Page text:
“Q. (By Mr. Mussell): Do you know whether the claims which you located, or allege that you have located, are they up on the Gold Chief claims? A. Well, I know what they said; that is where Mr. Seburn told me that the Gold Chief Group of claims lay; *
“Q. You say you are familiar with this Gold Chief property—these Gold Chief claims? A. No; I know where Mr. Seburn said they were; he told me in brief,—this is where they lay—the neighborhood they lay in.”
A drawing on a blackboard by the many witnesses testifying in relation to the claims, the boundaries, and other identifications, was made use of in the trial court. This drawing apparently has been erased. At any rate, a copy thereof is not before us for consideration. The record in relation thereto is confusing and difficult to follow, especially as to the conflict of boundaries. It is apparent from the testimony, however, that appellant attempted to relocate over the Gold Chief and Du Pont shafts, the main workings of the Gold Chief Group.
The appellant had personal knowledge, as well as knowledge, through recordation of the original location notices, of the area and description of the claims therein set out. Yreka Min. & Mill. Co. v. Knight, 133 Cal. 544, 547, 65 P. 1091; sec. 1426p, Civ.Code; Cheesman v. Hart, C.C., 42 F. 98; Vogel v. Warsing, 9 Cir., 146 F. 949; McLean v. Ladewig, 2 Cal.App.2d 21, 37 P.2d 502. The original recorded location notice dated August 23, 1893, provided in part as follows:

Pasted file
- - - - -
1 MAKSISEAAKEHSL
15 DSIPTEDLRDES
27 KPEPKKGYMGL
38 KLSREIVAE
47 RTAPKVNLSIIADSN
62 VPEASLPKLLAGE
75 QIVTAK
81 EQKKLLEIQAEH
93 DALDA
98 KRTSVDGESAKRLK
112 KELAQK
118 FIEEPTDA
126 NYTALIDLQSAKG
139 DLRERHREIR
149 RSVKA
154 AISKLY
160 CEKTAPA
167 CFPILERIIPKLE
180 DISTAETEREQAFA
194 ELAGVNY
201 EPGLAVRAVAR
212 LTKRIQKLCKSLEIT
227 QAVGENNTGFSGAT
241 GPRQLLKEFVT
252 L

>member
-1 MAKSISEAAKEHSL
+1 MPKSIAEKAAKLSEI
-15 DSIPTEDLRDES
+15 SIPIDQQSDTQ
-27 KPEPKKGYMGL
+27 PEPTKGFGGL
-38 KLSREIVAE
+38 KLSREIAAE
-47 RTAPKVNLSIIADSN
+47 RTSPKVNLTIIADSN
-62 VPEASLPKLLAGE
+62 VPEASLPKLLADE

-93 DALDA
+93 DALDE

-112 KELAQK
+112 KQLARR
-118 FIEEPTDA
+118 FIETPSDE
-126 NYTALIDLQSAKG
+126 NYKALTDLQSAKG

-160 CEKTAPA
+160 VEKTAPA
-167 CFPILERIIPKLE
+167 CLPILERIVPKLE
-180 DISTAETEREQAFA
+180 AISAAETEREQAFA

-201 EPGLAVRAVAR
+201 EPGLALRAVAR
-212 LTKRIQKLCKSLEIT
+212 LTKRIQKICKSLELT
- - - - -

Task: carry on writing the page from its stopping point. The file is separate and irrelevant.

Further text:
“Notice is hearby given that the undersigned in Compliance with the requirements of the Mining Act of Congress approved May 10th, 1872 we have this day located and claim 1500 linear feet along the coarse of this Lead, Lode or Vein of mineral bearing quarts and 300 feet in width on each side of the midle of said Lead, Lode or Vein situated in Goffs Mining District, County of San bernanena, State of California and more particularly described as follows, to-wit:
“Commencing at this monument of stone being the center of the Northerly end of claim and upon which this notice is posted thence easterly 300 feet to monument of stone, thence southerly 1500 feet to monument of stone, thence Westerly 300 feet to monument of stone being the center of the southerly end of claim thence westerly 300 feet to monument of stone, thence Easterly 300 feet to place of beginning.
“This claim is situated at the bace of the New York Mountain in the Lowe hills on the Southerly side of the mountan and about 7 miles northerly from Rock Springs and about 8 or 10 miles westerly from the town of Purdy on on the Rail Road and 3 or 4 miles southerly from the New York Mines and about 2 miles from the water in Rushon Canyon and shall be known as the Gold Chief Mine.”